Jay Copp 2015-09-12 10:05:51
At the Darwin Lions Beer Can Regatta some win, some lose but everyone gawks. Among the vessels was the 600-can "Croc of Ship," roughly resembling a crocodile with a crew sporting nifty crocodile hats. A red boat named the “London to Darwin Celebrity Bus Tour” featured large smiling mugs of Barack Obama, Brad Pitt and George Clooney—posters poking out the top deck. Made from 40,000 cans and able to hold dozens of passengers, the mammoth “Grogmonsta” had a bow decorated with a metal crocodile’s face, its mouth spewing a rubber human arm. Some 15,000 spectators, many with beer in hand, come to watch the 12 to 15 vessels that ply the waters off Mindil Beach on Australia’s north coast. The two Lions clubs of Darwin have run the wacky fundraiser since 1978, taking it over from two-suds loving locals who began it four years before to promote tourism and discourage littering. The regatta is more of a happening than a race. It’s equal parts costume party, beach party and love affair with water. Beer cans duct-taped to chests are not uncommon. Loud music roars from boats. Sailors on ships spray high-pressure hoses at approaching jet ski riders, who shoot back. Passengers on one ship, attired nattily in white polos and white shorts, held tennis rackets, which they swatted at one another from either side of a net on an Astroturf-covered barge. The rules are strict—well, not really. Boats must be made from beer or soda cans, milk jugs, PVC pipe or whatever falls under the command: “thou shall build thy craft of cans.” Those who flout the rules are free to sail anyway but are not eligible to win a cash prize in one of several races. The other “10 can-mandments” of the regatta reinforce the madcap tone of the day. The strictures include thou shalt not drown, thou shalt not take the name of the craft in vain (any craft bearing signs or lettering that may be offensive will be barred), thou shalt not protest too much and thou shalt not commit adultery—“nothing really to do with the Regatta, but it gives us an air of responsibility and respect.” One of the water competitions is all about speed: the first to the finish line wins. The Battle of Mindil, on the other hand, is about everything else: flour bombs, water sprays and any other relatively safe strategy to prevent other boats from being the first to find an object hidden in the water on the course. Organized revelry also is featured on shore. Boats that fail to float can race in the Henley on Mindil: how fast can a crew race down a beach? Also popular are a tug of war contest, the best novelty hat competition and a kids sand castle competition. And we’ve barely said a word about the men’s and ladies thong throw (don’t ask). Digital LION Read about past Lions' regattas at lionmagazine.org. • “Anything goes” in the Springville Lion Regatta in New York (November 1985 LION). • Regatta in Louisiana draws a crowd 10 times the size of the town’s population (November 1942 LION).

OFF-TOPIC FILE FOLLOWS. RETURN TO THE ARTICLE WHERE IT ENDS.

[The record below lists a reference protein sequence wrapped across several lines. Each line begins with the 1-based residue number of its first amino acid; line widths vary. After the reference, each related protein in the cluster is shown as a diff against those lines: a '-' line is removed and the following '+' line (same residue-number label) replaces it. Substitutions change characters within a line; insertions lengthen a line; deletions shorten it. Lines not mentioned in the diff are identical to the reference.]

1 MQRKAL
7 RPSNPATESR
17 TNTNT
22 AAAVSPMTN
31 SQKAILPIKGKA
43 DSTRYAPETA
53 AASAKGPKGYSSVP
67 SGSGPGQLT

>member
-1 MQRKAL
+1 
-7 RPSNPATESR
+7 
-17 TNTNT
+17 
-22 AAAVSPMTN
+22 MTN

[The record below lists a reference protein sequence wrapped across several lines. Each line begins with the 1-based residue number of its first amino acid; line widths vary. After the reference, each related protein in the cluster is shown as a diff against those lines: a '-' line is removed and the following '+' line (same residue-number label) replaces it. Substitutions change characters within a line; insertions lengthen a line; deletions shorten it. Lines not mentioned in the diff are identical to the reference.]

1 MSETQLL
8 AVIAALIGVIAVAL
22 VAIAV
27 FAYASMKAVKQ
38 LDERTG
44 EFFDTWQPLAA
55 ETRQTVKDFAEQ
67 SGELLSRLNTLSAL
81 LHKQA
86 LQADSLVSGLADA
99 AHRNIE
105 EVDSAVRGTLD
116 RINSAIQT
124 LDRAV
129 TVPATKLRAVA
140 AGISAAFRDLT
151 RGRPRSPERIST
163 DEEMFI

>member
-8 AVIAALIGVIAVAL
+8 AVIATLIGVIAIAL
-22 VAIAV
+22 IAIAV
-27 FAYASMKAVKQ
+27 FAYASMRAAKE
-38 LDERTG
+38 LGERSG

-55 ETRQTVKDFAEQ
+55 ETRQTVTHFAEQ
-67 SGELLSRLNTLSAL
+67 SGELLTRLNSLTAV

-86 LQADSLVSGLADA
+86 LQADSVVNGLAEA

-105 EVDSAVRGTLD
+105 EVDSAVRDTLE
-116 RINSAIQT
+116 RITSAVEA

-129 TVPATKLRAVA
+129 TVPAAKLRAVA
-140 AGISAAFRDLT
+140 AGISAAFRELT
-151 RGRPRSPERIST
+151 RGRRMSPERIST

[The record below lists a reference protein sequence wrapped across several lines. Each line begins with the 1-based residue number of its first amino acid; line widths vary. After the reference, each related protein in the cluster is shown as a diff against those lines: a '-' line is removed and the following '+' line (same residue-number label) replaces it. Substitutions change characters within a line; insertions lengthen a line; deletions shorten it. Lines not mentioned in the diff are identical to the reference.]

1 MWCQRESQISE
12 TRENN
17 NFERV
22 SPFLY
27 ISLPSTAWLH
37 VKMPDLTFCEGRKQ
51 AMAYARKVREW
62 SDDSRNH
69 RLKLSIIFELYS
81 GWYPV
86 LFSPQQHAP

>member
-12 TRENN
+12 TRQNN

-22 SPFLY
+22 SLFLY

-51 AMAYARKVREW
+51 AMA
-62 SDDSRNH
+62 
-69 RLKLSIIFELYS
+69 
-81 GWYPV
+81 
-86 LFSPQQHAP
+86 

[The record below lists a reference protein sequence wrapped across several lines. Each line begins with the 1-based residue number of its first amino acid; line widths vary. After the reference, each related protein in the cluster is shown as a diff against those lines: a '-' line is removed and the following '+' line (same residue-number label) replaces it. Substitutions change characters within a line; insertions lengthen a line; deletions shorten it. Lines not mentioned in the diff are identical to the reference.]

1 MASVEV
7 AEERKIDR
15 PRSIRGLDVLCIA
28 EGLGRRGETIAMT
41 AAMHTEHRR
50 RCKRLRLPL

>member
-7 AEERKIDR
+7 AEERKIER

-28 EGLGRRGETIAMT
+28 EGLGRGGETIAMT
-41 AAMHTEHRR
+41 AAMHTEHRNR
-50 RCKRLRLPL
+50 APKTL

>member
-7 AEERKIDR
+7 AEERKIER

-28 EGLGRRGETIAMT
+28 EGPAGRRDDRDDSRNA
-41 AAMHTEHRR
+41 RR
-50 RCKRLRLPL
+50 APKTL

Published by International Association of Lions Clubs . View All Articles.
This page can be found at http://digital.lionmagazine.org/article/Beer+Can+Regatta/2268225/272560/article.html.